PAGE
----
Nathan Gorton, CEO of Washington Realtors, cautioned that it is too early to predict how the changes might play out locally.

“I’m not sure whether this will make any significant difference to transactions in Washington state,” Gorton said.

But consumer advocates say the agreement moves the industry closer to “delinking” the commissions paid to buyers’ and sellers’ agents, even in Washington.

Lawyers representing home sellers in the Illinois case said in a statement that the settlement means “brokers will now compete in a free market, where they are compensated based on the value of the work they do, not the Based on the threat that sellers will be unable to sell their homes unless buyer brokers are compensated at an increased rate.

Buyers’ agents worry that the change could lead sellers to stop paying commissions to buyer’s agents, forcing buyers to pay their agents upfront as they try to handle closing costs and down payments — or navigate the process alone. to do.

Kim Colaprete, an agent at Coldwell Banker Bain’s Team Diva office in Seattle, said, “I would be disappointed if MLS chose to go that route… and I think there are a lot of people out there who agree with me.” “It really puts a lot of stress on the system for buyers.”

About 80% of Villarreal’s business comes from homebuyers, he said. The pressure to completely separate buyers’ and sellers’ commissions “is a scary situation for Realtors,” he said.

“Imagine being a buyer in the Seattle real estate market nine out of the last 10 years [without an agent], Villarreal said. “It would be a terrible thing for consumers to be buyers without representation.”

Redfin CEO Glenn Kelman, whose company provides discounted listing services and employs agents, argued for moving to a system where buyers pay their agent directly.

“If you believe in the value of a buyer’s agent, let the buyer pay them,” he said in an interview.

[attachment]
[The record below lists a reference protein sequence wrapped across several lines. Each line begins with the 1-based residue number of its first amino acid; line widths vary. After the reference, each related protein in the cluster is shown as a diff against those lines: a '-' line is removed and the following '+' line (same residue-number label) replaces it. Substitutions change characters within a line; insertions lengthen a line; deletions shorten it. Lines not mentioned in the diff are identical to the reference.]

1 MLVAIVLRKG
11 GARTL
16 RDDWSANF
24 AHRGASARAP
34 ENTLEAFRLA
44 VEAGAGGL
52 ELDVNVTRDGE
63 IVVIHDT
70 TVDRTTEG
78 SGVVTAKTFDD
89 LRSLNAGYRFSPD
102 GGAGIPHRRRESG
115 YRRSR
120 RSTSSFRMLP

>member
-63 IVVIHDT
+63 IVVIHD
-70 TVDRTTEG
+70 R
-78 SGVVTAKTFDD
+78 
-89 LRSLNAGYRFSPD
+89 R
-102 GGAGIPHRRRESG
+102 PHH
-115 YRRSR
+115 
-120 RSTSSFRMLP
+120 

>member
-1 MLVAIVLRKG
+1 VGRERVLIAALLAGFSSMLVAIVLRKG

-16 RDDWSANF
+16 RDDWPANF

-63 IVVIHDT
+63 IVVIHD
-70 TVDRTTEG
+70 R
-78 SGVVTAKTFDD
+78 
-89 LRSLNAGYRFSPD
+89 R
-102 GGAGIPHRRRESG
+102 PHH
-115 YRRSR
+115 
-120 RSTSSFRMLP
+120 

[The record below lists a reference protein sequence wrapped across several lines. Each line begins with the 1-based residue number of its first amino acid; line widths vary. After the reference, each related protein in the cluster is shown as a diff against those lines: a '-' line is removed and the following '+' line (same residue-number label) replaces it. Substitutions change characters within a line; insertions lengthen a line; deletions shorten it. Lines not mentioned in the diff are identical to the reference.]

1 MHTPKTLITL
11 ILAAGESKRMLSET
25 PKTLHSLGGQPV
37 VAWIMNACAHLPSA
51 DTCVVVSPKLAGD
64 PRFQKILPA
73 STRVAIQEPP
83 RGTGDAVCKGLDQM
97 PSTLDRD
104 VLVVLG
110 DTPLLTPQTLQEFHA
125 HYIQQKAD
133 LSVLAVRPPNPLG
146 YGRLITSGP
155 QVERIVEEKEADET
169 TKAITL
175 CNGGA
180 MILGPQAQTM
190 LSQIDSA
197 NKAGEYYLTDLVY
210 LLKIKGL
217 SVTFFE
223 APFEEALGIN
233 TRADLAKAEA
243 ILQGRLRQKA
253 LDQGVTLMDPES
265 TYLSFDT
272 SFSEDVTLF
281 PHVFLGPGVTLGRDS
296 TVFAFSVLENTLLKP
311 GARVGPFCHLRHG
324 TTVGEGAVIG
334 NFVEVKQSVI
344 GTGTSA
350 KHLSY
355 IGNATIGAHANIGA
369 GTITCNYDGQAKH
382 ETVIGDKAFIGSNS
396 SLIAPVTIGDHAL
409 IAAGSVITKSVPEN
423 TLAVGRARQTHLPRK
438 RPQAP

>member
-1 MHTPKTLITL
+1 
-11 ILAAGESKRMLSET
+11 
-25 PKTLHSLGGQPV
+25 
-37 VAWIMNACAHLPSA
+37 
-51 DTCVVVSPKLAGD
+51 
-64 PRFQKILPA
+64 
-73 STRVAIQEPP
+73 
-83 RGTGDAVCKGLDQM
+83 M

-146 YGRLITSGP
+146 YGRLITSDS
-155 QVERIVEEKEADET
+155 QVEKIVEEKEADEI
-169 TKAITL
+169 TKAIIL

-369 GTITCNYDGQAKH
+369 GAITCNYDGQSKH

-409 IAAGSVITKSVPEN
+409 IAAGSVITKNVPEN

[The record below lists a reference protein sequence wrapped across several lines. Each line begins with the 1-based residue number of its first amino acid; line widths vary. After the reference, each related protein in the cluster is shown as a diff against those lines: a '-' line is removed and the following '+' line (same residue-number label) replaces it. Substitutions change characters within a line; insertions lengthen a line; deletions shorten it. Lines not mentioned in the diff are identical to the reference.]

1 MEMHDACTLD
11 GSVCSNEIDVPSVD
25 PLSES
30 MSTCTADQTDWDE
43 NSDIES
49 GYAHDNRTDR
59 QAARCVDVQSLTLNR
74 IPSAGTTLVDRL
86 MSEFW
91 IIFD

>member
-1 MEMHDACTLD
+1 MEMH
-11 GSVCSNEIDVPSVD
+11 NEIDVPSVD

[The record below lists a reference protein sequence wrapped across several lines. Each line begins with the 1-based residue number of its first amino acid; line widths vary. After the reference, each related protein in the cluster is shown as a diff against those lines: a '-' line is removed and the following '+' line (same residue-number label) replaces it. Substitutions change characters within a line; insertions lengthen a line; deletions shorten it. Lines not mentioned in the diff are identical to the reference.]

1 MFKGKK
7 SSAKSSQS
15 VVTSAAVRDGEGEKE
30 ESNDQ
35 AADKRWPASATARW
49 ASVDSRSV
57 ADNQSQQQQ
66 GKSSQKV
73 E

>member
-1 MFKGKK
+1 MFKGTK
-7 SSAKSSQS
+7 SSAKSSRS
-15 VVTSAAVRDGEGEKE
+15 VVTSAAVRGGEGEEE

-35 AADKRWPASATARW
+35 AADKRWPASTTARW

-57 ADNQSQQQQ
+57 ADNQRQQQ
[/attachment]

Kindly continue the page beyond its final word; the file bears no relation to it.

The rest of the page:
Under the current system, Kelman said, longtime agents who “have stuck with their clients for six or 12 months” and others who “just write an offer for someone they met four hours ago” can earn the same commission. .

“The idea that both of those people should earn the same amount and it should be set in advance, regardless of the service level, regardless of the relationship with the customer, regardless of the experience of the agent – ​​that’s where we take exception to it.” Admit,” he said. Said.

Savings for consumers?

Consumer advocates, who have been critical of the current commission structure, say the change will translate into savings for homebuyers and ultimately sellers.

Brobeck said consumers can save 20% to 30% on real estate commissions.

But changes will not happen immediately.

Under the agreement, sellers’ agents can still offer commissions to buyers’ agents, but cannot make those offers in listing services where agents trade information about homes.

Instead, the buyer’s agent may call the seller’s agent to ask about the commission or the seller may offer the buyer some other type of credit, such as assistance with their closing costs, to offset those costs. The buyer will now be paying his agent.

The current structure of commissions “is the glue that makes the real estate industry work right now,” said Villarreal, a Windermere agent who also sits on the policy committees of local Realtor associations. “So, the question is, when you open it up, does it still work the same way, or is it replaced by something else?”

Some real estate agents doubt that the change in commissions can actually save buyers money when inventory, interest rates and other factors are the primary drivers of home prices.

“I don’t necessarily believe that if the seller is offering less money to the buyer that they will automatically price their property below market value,” Colaprete said.

Brobeck anticipates the change will happen gradually. Buyers will become more aware of real estate commissions, try to negotiate something, and discount brokerages will continue to arrive, he predicted. After all, “it will exert downward pressure [commission] Rates,” he said. Sellers may eventually try to negotiate with their agents as well.

However, in the meantime, “the transition will be messy,” he said.